Several Chesapeake Bay states and watershed environmental groups have gone to court challenging the Trump administration’s weakening of federal protections for wetlands and streams.
The Chesapeake Bay Foundation and ShoreRivers kicked off the legal onslaught Monday, April 27, by filing a pair of lawsuits in U.S. District Court in Baltimore.
The Bay gets much of its fresh water, they argue, from “an intricate network” of creeks, headwater streams and rivers and from 1.5 million acres of wetlands, many of which would lose federal and in some case state protections under the rule. As a result, two of the groups contend, the rule will undermine long-running federal-state efforts to restore the Bay.
“The Final Rule will profoundly impact the Chesapeake Bay; the nation’s largest estuary and a national treasure,” assert the Chesapeake Bay Foundation and ShoreRivers in their lawsuits filed Monday, April 27, in U.S. District Court in Baltimore.
The Southern Environmental Law Center, based in Charlottesville, VA, filed its own legal challenge Wednesday, April 29, in federal court in South Carolina. It argues, in part, that the U.S. Environmental Protection Agency and U.S. Army Corps of Engineers, which share legal authority to regulate the disturbance of wetlands and waterways, failed to explain or fully evaluate the effects of their decision.
“You don’t have to be a rocket scientist to know that pollution dumped upstream flows downstream, but the agencies shut their eyes to science and common sense, said Blan Holman, head of SELC’s Clean Water Defense Initiative.
SELC said it is representing a number of groups, including the Friends of the Rappahannock and James River Association.
And on May 1, a coalition of 19 states and localities, including Maryland, Virginia, New York and the District of Columbia, filed yet another suit in federal court in California seeking to have the new rule set aside.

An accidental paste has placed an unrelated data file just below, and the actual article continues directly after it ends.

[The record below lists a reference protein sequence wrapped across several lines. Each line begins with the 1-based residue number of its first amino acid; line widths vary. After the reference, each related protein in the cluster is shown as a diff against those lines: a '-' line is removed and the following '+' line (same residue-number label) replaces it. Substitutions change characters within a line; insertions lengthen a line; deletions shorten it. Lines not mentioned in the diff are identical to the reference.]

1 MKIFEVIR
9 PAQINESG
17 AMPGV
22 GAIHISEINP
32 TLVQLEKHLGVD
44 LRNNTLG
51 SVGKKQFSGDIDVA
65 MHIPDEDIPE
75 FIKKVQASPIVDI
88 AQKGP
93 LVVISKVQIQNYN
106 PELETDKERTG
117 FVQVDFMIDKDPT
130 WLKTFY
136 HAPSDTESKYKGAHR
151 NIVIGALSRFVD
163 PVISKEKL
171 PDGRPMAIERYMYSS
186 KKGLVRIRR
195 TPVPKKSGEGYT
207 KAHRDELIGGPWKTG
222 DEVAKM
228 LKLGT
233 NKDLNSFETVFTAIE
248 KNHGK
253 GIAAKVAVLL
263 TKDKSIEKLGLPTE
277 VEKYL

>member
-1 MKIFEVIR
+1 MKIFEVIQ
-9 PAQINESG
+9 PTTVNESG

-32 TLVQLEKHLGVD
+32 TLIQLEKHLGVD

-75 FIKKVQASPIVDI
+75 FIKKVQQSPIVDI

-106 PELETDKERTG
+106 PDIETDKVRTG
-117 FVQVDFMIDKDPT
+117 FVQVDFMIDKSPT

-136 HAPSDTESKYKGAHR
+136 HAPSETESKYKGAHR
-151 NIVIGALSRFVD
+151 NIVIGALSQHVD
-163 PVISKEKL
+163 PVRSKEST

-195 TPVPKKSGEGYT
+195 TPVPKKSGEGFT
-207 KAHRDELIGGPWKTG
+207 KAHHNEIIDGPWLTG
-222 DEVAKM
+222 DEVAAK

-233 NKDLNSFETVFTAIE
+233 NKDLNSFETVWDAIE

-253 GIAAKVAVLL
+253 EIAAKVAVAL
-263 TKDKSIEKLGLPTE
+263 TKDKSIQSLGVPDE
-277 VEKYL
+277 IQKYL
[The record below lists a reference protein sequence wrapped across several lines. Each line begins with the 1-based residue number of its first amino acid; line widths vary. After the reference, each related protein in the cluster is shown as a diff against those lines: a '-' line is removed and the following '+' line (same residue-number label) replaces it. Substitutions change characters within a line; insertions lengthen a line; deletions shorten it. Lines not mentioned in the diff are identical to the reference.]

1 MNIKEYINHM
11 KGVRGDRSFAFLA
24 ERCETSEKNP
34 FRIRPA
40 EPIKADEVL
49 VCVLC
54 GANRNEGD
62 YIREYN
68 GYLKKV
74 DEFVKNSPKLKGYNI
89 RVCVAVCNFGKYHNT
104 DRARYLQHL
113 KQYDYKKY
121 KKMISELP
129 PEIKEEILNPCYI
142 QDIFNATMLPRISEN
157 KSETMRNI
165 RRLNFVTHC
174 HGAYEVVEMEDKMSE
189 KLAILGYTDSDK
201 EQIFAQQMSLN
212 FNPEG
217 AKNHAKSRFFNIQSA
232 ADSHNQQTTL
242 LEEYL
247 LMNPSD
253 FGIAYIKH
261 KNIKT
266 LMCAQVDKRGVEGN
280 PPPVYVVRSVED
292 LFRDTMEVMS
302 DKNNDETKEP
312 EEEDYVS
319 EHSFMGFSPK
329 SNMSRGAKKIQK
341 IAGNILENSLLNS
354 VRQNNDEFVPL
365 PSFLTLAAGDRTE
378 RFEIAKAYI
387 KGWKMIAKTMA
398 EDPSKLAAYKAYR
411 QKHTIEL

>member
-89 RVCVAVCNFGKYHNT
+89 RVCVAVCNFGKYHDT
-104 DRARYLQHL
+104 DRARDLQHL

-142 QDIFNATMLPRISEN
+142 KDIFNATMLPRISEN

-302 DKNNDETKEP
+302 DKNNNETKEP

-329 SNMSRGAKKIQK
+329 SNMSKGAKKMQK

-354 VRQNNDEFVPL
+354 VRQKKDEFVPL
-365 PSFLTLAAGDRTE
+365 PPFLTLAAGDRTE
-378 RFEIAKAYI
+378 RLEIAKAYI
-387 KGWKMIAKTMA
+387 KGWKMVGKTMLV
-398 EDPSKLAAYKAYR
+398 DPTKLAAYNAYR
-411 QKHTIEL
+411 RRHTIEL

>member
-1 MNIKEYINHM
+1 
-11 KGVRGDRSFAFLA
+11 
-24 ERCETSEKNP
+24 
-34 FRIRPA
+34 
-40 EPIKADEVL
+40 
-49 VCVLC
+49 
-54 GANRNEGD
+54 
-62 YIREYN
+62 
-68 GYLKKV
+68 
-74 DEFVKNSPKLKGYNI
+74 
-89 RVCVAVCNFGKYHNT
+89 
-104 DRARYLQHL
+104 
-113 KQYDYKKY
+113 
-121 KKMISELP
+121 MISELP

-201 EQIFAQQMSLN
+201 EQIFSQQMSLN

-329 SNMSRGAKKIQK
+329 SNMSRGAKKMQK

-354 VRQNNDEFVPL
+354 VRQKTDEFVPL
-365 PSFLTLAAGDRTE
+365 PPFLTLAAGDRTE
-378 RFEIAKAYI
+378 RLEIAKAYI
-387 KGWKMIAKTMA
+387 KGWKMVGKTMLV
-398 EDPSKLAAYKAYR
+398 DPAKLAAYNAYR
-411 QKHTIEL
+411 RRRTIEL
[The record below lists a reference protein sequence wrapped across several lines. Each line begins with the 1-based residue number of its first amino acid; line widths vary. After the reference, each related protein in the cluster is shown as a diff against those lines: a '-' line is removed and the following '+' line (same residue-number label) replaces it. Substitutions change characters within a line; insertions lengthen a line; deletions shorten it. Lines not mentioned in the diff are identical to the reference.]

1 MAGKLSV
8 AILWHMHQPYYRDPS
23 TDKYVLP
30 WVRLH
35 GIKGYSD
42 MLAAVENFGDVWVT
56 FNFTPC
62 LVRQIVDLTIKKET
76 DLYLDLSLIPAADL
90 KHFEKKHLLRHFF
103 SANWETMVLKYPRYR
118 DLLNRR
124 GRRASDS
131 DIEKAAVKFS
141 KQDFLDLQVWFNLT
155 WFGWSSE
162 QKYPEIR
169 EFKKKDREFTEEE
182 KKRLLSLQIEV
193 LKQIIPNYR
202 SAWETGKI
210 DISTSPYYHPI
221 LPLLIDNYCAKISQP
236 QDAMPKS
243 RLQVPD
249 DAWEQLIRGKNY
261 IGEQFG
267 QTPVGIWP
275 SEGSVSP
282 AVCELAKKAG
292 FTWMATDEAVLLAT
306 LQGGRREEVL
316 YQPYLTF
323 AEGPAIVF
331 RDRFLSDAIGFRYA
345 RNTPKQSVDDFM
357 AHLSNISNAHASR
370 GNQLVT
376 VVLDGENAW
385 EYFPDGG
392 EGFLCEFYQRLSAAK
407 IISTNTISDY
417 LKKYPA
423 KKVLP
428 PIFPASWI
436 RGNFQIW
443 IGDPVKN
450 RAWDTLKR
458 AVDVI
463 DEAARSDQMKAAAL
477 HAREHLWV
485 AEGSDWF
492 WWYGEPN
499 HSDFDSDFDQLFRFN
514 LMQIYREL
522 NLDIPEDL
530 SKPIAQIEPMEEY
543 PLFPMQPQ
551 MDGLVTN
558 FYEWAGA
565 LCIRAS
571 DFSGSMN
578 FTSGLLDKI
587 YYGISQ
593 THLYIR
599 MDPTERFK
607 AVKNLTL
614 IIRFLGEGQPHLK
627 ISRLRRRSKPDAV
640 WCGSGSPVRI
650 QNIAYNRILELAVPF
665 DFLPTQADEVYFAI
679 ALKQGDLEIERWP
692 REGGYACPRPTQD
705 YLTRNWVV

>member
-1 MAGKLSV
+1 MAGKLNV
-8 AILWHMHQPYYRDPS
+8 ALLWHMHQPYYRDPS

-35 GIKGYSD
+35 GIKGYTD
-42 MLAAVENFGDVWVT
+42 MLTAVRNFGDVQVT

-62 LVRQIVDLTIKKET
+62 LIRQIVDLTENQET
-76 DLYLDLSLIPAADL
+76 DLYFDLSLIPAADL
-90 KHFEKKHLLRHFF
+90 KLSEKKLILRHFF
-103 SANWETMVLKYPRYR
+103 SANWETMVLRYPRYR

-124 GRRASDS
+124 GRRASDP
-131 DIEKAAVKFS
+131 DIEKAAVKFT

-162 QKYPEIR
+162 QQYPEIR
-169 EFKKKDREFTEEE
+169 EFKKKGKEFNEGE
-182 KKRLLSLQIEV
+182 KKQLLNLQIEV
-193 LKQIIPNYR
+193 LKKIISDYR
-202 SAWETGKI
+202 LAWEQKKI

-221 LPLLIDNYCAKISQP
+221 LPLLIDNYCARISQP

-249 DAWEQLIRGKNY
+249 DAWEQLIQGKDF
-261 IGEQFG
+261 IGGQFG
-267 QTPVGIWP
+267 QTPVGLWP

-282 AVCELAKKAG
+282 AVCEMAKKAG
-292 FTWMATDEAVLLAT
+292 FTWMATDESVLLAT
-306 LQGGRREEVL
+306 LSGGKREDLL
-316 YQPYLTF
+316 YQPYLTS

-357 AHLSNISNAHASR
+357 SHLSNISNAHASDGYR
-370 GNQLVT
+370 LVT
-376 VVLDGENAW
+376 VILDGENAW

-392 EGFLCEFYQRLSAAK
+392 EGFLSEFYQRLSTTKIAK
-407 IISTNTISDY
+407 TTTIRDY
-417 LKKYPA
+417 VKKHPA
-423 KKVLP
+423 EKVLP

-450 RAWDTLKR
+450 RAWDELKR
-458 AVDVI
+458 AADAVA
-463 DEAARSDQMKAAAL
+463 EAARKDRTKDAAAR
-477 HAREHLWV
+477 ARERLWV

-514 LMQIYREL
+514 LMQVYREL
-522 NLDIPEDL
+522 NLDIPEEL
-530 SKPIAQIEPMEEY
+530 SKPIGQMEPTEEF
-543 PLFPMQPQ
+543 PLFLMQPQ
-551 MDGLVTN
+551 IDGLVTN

“Repeated efforts by the EPA to weaken water quality protections threaten the health of our rivers, streams, and lakes, potentially rolling back decades of hard-fought progress in restoring the health of the Chesapeake Bay,” Maryland Attorney General Brian Frosh said.
The lawsuits are part of a widely anticipated nationwide pushback against the administration’s revision, which was finalized April 21. A number of states and environmental groups already have filed suits challenging the repeal of the Obama Clean Water rule, which took place last fall.
The controversy centers on a 20-year debate over how to define which waterways are federally protected as “waters of the United States.”
Few contest the law’s protections for “navigable waters” and those connected to them. But courts have been divided over how far upstream those protections go.
In 2015, the Obama administration broadened the federal government’s regulatory reach to include wetlands visibly cut off from navigable waters as well as “ephemeral” streams that only flow when it rains or snow melts.
Responding to complaints by farm groups, home builders and energy companies that the Obama rule went too far, the Trump administration repealed and replaced it, removing federal protections from an estimated 18% of streams and more than half of the nation’s wetlands.
The environmental groups contend that the EPA and Corps provided no justification for rejecting the scientific “consensus” in support of the Obama era rule and failed to consider the environmental impacts of their actions. They also argue that the new rule runs counter to the letter and intent of the Clean Water Act, as well as of court rulings in prior related cases.